Kelly Martin wrote:
On 6/1/06, Anthere <Anthere9(a)yahoo.com>
There is something hugely upsetting in the
comments I read in this
thread. It is seeing people complain things are not publicly
discussed... but who do not even comments when the issues are raised
publicly. It is seeing people complain things are not done... but they
do not do things themselves. It is seeing people complain we do not
welcome their help... but they say no when we ask them.
Well, my perspective on the above comments:
I complain about the Foundation to many people. I don't do anything
about it because the structure of the Foundation is such that I am
disenfranchised from actually having any influence other than through
backchannel politicking. The bylaws of the Foundation concentrate all
power in the Board, and further structured so that a majority of Board
members are not responsible to anyone but themselves. This structure
makes the Board inherently resistant to change. I am not sanguine
that the Board will ever even recognize all of the problems that exist
right now, let alone come up with a useful solution.
it is the second time I see you using that expression. What does that
mean "I am not sanguine" ? except for not being an orange which is
probably true ?
"Sanguine" in English as in French draws its origins from the French
"sang". It can be applied to many things with a characteristic blood
red colouring including varieties of oranges and pears, and hematite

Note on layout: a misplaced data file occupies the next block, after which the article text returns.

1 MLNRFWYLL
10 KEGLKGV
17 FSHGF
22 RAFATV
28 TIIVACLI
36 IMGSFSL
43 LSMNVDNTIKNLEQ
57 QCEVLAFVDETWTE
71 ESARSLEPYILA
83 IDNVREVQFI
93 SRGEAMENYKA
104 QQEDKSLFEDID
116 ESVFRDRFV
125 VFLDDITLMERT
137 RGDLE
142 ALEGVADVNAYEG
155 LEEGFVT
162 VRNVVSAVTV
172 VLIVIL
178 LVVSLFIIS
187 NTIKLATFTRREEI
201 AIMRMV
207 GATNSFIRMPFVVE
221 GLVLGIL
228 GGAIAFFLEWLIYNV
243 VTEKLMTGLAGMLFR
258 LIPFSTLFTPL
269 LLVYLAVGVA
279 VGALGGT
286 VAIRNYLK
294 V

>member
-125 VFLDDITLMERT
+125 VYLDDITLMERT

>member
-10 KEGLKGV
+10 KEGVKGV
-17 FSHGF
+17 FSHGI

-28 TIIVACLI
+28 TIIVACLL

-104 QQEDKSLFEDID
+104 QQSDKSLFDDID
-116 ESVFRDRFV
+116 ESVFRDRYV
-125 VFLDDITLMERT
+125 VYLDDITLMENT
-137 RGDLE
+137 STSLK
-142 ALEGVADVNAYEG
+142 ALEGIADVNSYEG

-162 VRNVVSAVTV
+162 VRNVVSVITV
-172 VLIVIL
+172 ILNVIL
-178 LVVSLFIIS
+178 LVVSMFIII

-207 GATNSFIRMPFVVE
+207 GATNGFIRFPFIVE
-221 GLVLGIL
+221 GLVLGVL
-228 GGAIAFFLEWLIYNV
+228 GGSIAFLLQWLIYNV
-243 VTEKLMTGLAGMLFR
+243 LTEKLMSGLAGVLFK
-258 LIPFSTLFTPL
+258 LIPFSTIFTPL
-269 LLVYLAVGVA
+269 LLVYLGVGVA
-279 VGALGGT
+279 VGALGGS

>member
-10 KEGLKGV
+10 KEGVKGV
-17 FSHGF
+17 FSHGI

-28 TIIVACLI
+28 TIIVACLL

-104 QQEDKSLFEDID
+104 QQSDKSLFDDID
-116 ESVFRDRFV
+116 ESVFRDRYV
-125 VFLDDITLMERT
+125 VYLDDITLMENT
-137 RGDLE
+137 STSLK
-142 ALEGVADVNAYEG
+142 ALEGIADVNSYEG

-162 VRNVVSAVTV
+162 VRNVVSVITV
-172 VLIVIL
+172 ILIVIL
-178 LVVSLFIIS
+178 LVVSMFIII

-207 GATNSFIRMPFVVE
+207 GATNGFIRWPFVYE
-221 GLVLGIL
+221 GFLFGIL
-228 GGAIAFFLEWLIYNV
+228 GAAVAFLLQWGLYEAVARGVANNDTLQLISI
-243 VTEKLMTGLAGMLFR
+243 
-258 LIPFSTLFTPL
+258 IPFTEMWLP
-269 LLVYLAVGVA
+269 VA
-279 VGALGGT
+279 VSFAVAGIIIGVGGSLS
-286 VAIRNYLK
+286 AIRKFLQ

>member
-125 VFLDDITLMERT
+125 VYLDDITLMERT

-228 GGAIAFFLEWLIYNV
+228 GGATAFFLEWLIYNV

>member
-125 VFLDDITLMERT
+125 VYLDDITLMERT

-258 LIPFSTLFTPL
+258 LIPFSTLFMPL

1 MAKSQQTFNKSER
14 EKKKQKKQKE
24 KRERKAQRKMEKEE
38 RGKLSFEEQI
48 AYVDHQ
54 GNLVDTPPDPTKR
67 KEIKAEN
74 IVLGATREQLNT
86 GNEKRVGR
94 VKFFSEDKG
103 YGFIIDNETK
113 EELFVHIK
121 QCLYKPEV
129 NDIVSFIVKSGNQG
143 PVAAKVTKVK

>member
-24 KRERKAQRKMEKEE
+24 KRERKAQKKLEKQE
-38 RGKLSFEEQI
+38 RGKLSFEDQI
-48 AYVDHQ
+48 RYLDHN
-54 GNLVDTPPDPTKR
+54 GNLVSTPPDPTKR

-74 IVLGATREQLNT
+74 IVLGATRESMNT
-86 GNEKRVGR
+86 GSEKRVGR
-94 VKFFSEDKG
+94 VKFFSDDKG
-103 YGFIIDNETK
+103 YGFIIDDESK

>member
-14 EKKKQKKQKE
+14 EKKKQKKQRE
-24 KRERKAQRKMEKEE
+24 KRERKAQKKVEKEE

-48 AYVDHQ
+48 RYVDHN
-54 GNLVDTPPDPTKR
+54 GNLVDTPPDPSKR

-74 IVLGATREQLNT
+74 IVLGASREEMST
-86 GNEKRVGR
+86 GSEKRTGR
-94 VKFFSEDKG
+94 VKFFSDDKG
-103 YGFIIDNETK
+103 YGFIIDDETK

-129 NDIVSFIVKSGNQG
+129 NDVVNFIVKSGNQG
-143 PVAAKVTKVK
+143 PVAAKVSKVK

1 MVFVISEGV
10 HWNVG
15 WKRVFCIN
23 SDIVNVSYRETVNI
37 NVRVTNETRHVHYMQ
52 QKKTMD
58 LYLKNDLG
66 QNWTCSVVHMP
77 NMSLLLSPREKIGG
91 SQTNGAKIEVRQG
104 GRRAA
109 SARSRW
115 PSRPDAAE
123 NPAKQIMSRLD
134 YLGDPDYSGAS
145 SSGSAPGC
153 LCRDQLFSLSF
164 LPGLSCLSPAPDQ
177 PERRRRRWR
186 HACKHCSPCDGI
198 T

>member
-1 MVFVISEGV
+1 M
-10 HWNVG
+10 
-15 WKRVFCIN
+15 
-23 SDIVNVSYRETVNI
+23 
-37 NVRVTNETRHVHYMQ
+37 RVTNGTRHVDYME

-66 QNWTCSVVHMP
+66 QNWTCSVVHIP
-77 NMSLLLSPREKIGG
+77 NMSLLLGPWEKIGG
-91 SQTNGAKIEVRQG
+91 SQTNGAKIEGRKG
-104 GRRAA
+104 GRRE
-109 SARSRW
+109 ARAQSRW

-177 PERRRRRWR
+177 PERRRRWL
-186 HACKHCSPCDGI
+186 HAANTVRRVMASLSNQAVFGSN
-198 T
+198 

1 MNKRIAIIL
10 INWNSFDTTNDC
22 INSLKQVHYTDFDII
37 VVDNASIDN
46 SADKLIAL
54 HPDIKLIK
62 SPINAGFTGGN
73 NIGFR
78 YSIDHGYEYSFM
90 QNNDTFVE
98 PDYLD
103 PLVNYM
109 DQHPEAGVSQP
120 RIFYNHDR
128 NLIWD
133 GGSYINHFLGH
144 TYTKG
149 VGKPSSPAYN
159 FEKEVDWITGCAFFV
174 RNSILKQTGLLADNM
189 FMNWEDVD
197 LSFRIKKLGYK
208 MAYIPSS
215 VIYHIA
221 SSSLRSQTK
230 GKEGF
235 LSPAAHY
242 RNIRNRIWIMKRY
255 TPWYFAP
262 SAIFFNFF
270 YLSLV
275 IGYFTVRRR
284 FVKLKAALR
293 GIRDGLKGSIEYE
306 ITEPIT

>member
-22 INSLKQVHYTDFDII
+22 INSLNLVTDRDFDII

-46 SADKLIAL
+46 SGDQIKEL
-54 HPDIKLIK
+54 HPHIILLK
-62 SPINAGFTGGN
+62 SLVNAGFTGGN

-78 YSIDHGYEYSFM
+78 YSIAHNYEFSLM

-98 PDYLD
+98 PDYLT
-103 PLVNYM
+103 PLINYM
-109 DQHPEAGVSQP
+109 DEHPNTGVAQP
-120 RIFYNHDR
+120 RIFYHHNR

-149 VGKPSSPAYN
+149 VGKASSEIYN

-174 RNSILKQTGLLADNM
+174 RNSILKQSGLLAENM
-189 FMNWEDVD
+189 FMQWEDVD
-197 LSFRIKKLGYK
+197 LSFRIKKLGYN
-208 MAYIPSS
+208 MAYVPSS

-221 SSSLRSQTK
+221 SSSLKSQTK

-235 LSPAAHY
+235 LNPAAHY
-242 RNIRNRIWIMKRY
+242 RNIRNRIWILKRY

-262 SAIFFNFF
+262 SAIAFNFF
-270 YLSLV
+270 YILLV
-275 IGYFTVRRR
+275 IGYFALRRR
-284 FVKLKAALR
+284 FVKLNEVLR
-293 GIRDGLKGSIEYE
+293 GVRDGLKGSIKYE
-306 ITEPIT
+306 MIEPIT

drawing crayons. When applied to persons the subject gets interesting.
While it is clearly related to people who are red in the face, or often
in relation to large people who have many broken small blood vessels in
their cheeks. English and French physiognomists interpreted the
associated temperaments quite differently. For the English it
represents cheerful optimism, and a hopeful and even naïve belief that
everything will be all right. For the French a sanguine person was seen
as someone with a quick temper (un coléreux), unless you were from that
other school of thought that saw them as possessing a calm practical
sense of things.
So, yes, you
may be asking for help, but frankly I find it hard to
figure out what help you need or who to talk to about it -- and
besides, your volunteer coordinators should be working to match
volunteers with tasks that need doing, instead of making volunteers
hunt around to find something to do that fits their talents. But then
again, that's yet another one of the myriad defects of the WMF: the
Foundation appears to have no clue how to manage volunteers, either.
(Does WMF even have a volunteer coordinator?)
Is the job of a board member
1) define the strategy of the Foundation in the long run
2) manage everyday operations of the organisation
3) focus on human management of volunteers ?
According to books, it is 1. According to reality, it is 2. According to
wishes, is it 3 ?
I would rephrase that slightly to refer to the job of the Board as a
whole rather than individual members. The first is clearly the most
important job of the Board. It should set broad guidelines for the
second, without getting involved in micro-management. If you trust
someone enough to put him in a position you need to trust him enough to
let him get on with the job. The human management of volunteers is a
very special skill which could be handled at the highest level by the
right board member, but not necessarily.
Let me see... I need
The length of your list alone says a lot about the needs that have
developed. We may very well have volunteers who _can_ do these jobs,
but how much can you fairly expect of them?